REPORTING FOR DUTY
REPORTING FOR DUTY
WE ARE AFRICA TAKES ACTION ON CONSERVATION
WORDS BY ALICE MELIN
For the inaugural We Are Africa, conservation was at the top of the agenda with ‘The Conservation Lab’ taking place on 4 May at One&Only Cape Town to kick off the inaugural show. This private event saw the coming together of over 50 conservation specialists to tackle the issues that impact the African wildlife.
All attendees were selected through a submission call last October from We Are Africa on the topic of “What should we as an industry be doing together to boost conservation efforts”. A 500 words submission was a prerequisite to participate in The Conservation Lab in order to ensure relevant content and high levels of buy-in and active participation.
Headed up by Graham Boynton with four panellists including: Collin Bell, Jackson Ole Looseyia, Dereck Joubert and Blessing Munyenyiwa, the aim of The Conservation Lab was to establish the best way for the international travel industry to become more collectively engaged in the conservation of Africa’s fauna and flora.
THE CONSERVATION LAB: KEY POINTS AND FINDINGS
- A Conservation Lab Advisory Board should be formed to create a conservation body with political and economic leverage
The board would include among its members significant players from conservation, publishing and tourism industries and its work would encompass a large number of tasks from engaging with individual governments on national and international conservation issues through to raising international awareness of the growing threats to identified ecosystems and their wildlife and many more.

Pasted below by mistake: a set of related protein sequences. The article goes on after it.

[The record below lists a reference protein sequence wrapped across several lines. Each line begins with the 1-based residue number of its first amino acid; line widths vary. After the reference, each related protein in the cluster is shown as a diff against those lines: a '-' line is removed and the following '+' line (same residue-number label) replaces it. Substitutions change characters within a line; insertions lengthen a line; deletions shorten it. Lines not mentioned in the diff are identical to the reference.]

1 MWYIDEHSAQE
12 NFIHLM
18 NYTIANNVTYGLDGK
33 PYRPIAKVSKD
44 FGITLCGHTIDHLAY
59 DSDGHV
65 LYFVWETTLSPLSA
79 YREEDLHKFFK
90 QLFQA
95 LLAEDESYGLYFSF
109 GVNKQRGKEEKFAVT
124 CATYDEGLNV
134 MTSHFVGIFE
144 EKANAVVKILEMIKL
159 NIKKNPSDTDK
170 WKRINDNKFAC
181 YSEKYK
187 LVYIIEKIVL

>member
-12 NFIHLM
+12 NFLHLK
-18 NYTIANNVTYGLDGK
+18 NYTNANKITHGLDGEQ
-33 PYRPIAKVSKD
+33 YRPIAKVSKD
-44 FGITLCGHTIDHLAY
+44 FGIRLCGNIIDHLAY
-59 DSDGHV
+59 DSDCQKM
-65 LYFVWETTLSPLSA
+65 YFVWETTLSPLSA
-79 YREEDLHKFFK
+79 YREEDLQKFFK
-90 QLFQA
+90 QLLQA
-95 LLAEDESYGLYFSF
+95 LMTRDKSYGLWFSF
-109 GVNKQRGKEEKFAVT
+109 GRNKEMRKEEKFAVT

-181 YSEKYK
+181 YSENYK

- The cost of conservation is on the rise and vastly higher than expected
A recent McKinsey/Credit Suisse paper stated $400 billion were needed continent-wide. Population explosion and a steady increase in poaching for bushmeat, illegal trade or to develop agriculture are the burning issues that are likely to drive the cost of conservation through the roof.
- The involvement of communities is a crucial matter for a successful conservation initiative
The Botswana model is one of the few in African conservation to have succeeded. It is believed that a considerable part of that success is linked to the communities being major players in and beneficiaries of the wildlife tourism. Another key factor is the lack of pressure from growing populations as experienced in Kenya, for instance looking to acquire more land for agricultural purposes or hunt bush meat for food.
- Whether the outright ban of any trade in rhino horn and ivory is an effective measure
There is a little evidence to demonstrate that the legalisation would benefit the wild animal population and neither is there almost any proof to sustain that the illegality of poaching functions as a deterrent for the criminals.
- The Advisory Board must evaluate as a matter of urgency the establishment of a Natural Capital Conservation Fund and viability of a 1% levy on all travel and tourism to Africa
For The Conservation Lab initiative to become a sustainable Pan African conservation organisation some considerable funding is required and although reservations were expressed measures such as the 1% levy seem essential.
This debate meant to unify the fragmented discourses of the industry to defend Africa’s wildlife against what Derek Joubert called the “tsunami of poaching” and design collectively a plan of action to save the continent’s environment. The real success of The Conservation Lab will be measured by the early formation of an Advisory Board and critical conservation decisions that follow its formation.